Dance to Your Daddy

Date 17th July 2013
Society Westovian Theatre Society
Venue Pier Pavilion, South Shields
Type of Production Musical Play
Director David Cook (also author)
Musical Director Grahame Wright

Report

Author: Gordon Richardson

Described in the programme as a “trip down memory ‘back’ lane” this musical play didn’t breach any trade descriptions, for that is exactly what is was for people of a ‘certain age’ from the North, and in particular South Tyneside.  Set in the back lane of a South Shields row of terraced houses between the period of 1940 to early 60’s the story told of the life of Jimmy Sinclair (Jim Barton) born of indeterminate parentage. Rumours continued over the years of who was Jimmy’s dad, and his mam Mary (Angela Szalay) would not, or could not, oblige for Mary was in a permanent childlike demeanour and described as ‘backward’.  She was constantly looked after in the street by lifelong friend Louise (Audreyann Myers) and, once returned from the war, her husband Joe (David Hamilton). There was even doubt whether Mary was the mother as Louise claimed the child as her own born out of wedlock whilst Joe was away at war. All this was explained to the audience in colloquial language by the Narrator (Carol Cook). After Mary’s untimely death saving Louise from a fire and Louise’s worsening mental state, Jimmy’s reconciliation with his biological dad George (Mark Lamb) finally sent would-be mother Louise firmly over the edge.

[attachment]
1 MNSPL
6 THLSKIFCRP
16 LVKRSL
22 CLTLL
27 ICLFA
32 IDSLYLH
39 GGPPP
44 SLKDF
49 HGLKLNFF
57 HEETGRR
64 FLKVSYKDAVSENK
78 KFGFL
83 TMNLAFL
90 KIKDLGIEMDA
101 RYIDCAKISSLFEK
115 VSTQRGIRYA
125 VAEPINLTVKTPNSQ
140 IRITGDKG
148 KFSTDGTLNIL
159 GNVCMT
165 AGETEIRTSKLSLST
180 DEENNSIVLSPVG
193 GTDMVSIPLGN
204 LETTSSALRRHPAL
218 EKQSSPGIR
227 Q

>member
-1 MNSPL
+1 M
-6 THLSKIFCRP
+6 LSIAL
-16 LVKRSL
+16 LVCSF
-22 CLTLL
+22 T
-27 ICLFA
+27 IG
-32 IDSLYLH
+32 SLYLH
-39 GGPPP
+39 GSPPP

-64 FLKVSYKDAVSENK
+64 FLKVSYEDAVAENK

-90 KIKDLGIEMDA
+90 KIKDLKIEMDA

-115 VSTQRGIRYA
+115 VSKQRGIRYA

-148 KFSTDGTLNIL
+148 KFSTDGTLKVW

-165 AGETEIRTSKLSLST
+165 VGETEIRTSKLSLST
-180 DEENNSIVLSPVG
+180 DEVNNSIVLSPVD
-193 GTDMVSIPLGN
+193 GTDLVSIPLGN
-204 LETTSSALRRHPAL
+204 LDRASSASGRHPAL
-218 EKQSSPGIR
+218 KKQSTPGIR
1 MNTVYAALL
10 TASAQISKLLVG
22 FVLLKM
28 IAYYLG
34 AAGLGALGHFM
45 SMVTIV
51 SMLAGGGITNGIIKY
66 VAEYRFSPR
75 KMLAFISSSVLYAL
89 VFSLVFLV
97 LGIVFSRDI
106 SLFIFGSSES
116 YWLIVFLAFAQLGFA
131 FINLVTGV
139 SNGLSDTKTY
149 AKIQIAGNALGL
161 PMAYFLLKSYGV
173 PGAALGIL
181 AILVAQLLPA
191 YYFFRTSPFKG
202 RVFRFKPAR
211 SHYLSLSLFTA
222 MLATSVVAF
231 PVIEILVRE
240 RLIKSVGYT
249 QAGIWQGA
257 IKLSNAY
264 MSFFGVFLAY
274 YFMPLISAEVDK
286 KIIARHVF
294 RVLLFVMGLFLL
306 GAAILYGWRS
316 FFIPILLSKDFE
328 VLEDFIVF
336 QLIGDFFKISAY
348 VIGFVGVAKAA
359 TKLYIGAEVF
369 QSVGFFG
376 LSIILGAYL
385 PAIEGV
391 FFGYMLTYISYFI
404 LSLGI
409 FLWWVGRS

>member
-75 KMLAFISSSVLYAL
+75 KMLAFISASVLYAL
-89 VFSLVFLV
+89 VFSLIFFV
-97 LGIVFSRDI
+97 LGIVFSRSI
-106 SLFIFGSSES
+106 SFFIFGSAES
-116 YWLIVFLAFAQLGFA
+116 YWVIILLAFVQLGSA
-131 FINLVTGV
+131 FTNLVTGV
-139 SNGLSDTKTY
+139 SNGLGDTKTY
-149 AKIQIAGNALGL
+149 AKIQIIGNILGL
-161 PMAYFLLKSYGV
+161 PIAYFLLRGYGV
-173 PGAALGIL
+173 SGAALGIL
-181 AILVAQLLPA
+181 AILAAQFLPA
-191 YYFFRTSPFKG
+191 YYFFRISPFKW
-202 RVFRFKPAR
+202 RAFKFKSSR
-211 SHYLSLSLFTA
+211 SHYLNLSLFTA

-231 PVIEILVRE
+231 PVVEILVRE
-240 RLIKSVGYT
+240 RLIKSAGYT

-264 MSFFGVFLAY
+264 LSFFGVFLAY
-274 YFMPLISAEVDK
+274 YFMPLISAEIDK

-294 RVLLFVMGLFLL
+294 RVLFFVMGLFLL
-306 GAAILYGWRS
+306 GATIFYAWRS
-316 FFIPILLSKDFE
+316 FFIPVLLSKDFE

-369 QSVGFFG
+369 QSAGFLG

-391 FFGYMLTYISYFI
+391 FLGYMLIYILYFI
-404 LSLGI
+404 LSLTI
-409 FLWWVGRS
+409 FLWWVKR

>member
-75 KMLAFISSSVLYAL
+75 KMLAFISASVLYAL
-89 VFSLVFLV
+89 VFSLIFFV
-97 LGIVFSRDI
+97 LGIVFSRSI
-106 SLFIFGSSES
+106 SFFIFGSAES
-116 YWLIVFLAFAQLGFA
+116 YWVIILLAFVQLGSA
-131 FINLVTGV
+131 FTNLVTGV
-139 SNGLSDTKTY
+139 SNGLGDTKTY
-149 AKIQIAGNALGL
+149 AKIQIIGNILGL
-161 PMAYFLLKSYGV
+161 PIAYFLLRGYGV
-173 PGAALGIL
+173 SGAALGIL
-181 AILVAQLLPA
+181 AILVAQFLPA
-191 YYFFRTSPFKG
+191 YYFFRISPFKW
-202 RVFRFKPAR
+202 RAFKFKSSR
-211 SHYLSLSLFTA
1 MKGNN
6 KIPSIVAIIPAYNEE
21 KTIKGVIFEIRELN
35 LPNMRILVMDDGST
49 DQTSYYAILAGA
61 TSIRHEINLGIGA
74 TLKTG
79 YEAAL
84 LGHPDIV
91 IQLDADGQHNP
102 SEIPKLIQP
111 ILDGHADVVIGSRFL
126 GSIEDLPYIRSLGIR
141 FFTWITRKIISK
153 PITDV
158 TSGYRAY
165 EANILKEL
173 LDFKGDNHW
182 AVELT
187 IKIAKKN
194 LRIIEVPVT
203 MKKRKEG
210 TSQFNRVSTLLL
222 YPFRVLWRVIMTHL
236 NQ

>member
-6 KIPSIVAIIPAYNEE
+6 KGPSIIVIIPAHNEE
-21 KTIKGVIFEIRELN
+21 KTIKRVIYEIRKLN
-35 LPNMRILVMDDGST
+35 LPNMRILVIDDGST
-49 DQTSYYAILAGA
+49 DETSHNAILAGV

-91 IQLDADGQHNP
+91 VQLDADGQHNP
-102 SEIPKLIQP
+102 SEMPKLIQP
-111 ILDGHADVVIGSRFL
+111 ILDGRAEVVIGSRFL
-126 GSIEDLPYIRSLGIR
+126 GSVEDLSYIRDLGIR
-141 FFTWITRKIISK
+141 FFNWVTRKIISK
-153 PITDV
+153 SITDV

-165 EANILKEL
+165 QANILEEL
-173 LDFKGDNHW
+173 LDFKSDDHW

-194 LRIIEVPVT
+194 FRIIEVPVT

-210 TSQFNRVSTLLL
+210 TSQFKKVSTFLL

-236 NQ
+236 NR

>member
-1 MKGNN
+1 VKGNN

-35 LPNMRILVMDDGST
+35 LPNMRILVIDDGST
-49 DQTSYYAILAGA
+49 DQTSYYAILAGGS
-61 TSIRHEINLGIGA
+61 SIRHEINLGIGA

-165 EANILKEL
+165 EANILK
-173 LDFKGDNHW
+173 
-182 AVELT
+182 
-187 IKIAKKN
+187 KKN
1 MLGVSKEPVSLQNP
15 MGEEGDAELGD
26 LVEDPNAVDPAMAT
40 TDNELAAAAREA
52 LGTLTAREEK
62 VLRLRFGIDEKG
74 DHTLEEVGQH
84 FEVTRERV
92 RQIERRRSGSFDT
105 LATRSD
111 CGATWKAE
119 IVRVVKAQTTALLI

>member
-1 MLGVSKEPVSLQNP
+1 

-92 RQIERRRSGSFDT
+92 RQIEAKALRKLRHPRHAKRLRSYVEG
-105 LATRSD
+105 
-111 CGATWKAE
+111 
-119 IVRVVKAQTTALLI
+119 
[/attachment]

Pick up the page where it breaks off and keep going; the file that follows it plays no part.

The play was ably supported by no less than ten other actors as gossiping neighbours, friends and factory owners and their wives. Particular praise goes to Kylie Ann Ford for stepping into the role of Edna at a week's notice due to the illness of the original role holder.

Musical numbers were well adapted and sung in this thought-provoking play ending with a full cast rendition of “Dance to Your Daddy” in part harmony. Special mention must be reserved for the set of the back street which, whilst ‘fixed’, portrayed the modernisation techniques over the years from the arrival of midden men to take away human waste to outside loos, and finally attached (albeit Heath Robinson) bathrooms.

This was an excellent play superbly written and directed by David Cooke and performed with some fine acting, especially in the roles of Louise and Mary for their portrayals of women living on the edge of sanity. Given the local references and nature of the play I’m sure that it could have a wider appeal in a bigger stage in, for example, Newcastle. Really well done again to Westovians.